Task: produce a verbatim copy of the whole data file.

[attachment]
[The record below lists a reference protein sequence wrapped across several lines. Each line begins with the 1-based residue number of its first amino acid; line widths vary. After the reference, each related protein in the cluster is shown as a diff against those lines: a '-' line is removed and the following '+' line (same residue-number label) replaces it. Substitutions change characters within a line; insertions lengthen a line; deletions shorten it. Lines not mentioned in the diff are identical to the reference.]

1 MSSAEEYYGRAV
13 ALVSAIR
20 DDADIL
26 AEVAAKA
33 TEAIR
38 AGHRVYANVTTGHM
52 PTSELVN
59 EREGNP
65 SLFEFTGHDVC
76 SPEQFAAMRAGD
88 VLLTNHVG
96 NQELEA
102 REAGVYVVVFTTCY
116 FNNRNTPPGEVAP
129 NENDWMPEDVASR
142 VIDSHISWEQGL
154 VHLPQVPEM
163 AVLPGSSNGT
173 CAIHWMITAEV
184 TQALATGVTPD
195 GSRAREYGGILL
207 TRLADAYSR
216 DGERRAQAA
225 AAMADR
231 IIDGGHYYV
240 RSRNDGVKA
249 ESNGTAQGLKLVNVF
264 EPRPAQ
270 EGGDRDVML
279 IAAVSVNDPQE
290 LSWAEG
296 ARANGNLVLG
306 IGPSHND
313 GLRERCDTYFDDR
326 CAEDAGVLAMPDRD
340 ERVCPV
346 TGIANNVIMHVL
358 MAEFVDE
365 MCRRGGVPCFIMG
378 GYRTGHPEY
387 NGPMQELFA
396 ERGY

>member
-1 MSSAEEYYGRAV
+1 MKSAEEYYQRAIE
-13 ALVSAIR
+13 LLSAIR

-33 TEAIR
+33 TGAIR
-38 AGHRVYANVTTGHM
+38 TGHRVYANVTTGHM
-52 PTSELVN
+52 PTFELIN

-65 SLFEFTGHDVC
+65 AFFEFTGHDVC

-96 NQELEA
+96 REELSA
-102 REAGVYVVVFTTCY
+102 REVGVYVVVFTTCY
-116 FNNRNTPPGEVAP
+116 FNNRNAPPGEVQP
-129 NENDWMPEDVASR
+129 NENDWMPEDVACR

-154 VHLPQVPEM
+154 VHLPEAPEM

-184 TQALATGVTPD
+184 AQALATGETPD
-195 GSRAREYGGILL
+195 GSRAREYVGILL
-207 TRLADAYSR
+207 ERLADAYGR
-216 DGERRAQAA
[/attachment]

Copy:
[The record below lists a reference protein sequence wrapped across several lines. Each line begins with the 1-based residue number of its first amino acid; line widths vary. After the reference, each related protein in the cluster is shown as a diff against those lines: a '-' line is removed and the following '+' line (same residue-number label) replaces it. Substitutions change characters within a line; insertions lengthen a line; deletions shorten it. Lines not mentioned in the diff are identical to the reference.]

1 MSSAEEYYGRAV
13 ALVSAIR
20 DDADIL
26 AEVAAKA
33 TEAIR
38 AGHRVYANVTTGHM
52 PTSELVN
59 EREGNP
65 SLFEFTGHDVC
76 SPEQFAAMRAGD
88 VLLTNHVG
96 NQELEA
102 REAGVYVVVFTTCY
116 FNNRNTPPGEVAP
129 NENDWMPEDVASR
142 VIDSHISWEQGL
154 VHLPQVPEM
163 AVLPGSSNGT
173 CAIHWMITAEV
184 TQALATGVTPD
195 GSRAREYGGILL
207 TRLADAYSR
216 DGERRAQAA
225 AAMADR
231 IIDGGHYYV
240 RSRNDGVKA
249 ESNGTAQGLKLVNVF
264 EPRPAQ
270 EGGDRDVML
279 IAAVSVNDPQE
290 LSWAEG
296 ARANGNLVLG
306 IGPSHND
313 GLRERCDTYFDDR
326 CAEDAGVLAMPDRD
340 ERVCPV
346 TGIANNVIMHVL
358 MAEFVDE
365 MCRRGGVPCFIMG
378 GYRTGHPEY
387 NGPMQELFA
396 ERGY

>member
-1 MSSAEEYYGRAV
+1 MKSAEEYYQRAIE
-13 ALVSAIR
+13 LLSAIR

-33 TEAIR
+33 TGAIR
-38 AGHRVYANVTTGHM
+38 TGHRVYANVTTGHM
-52 PTSELVN
+52 PTFELIN

-65 SLFEFTGHDVC
+65 AFFEFTGHDVC

-96 NQELEA
+96 REELSA
-102 REAGVYVVVFTTCY
+102 REVGVYVVVFTTCY
-116 FNNRNTPPGEVAP
+116 FNNRNAPPGEVQP
-129 NENDWMPEDVASR
+129 NENDWMPEDVACR

-154 VHLPQVPEM
+154 VHLPEAPEM

-184 TQALATGVTPD
+184 AQALATGETPD
-195 GSRAREYGGILL
+195 GSRAREYVGILL
-207 TRLADAYSR
+207 ERLADAYGR
-216 DGERRAQAA